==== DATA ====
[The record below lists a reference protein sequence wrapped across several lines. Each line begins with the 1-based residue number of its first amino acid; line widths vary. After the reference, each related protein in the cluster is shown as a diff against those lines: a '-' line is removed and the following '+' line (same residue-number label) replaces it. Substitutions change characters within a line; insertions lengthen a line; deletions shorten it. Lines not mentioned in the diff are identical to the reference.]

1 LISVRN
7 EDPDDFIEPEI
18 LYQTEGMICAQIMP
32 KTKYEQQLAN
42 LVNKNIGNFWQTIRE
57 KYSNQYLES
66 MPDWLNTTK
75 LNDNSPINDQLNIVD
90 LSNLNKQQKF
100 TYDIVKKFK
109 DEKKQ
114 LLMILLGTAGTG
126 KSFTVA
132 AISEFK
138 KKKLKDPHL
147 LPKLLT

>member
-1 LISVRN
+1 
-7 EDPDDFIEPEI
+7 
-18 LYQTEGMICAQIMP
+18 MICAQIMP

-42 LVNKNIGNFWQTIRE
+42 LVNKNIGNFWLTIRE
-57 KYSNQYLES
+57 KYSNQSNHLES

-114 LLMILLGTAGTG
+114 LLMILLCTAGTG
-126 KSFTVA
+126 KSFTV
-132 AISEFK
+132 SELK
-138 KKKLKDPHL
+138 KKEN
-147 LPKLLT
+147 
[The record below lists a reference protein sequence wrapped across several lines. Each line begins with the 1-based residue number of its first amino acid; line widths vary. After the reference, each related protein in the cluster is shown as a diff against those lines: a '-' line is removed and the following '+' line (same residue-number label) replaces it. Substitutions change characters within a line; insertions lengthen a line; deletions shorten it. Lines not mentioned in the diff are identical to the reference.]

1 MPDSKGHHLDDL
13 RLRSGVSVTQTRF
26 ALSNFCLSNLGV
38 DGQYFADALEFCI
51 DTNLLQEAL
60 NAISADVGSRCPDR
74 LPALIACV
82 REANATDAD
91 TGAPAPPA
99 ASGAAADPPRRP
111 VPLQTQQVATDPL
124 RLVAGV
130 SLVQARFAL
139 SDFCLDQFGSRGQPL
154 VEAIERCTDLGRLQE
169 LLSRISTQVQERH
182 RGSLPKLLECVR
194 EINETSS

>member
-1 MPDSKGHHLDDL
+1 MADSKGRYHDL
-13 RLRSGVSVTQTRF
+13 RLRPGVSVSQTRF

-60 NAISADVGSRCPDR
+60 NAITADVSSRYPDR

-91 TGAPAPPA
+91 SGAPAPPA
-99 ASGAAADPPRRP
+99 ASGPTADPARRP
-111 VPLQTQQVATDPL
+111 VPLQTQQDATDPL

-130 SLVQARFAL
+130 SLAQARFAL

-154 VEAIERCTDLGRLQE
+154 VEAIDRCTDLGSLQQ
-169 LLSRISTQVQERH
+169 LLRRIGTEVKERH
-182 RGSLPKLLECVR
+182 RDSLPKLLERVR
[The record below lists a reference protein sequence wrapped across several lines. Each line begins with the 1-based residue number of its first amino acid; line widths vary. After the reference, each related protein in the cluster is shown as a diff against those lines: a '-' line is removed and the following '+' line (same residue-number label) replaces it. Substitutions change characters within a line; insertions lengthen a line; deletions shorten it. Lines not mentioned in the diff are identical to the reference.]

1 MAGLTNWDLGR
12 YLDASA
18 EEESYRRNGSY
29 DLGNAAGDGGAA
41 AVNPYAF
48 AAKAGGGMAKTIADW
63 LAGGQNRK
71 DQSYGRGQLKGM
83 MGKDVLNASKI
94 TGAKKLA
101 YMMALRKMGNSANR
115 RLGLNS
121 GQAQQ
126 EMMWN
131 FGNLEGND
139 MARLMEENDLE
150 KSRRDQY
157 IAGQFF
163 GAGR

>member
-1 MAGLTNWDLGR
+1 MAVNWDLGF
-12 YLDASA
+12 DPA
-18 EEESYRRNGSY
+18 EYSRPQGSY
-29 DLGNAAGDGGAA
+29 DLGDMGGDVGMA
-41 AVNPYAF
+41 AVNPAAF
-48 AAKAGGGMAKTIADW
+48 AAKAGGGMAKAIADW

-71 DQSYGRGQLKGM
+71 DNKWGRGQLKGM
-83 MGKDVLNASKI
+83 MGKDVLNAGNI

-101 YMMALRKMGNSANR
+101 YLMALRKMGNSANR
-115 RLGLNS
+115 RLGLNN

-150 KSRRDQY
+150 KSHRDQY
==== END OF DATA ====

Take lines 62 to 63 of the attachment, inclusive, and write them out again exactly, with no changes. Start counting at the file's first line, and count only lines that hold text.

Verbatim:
+13 RLRPGVSVSQTRF

-60 NAISADVGSRCPDR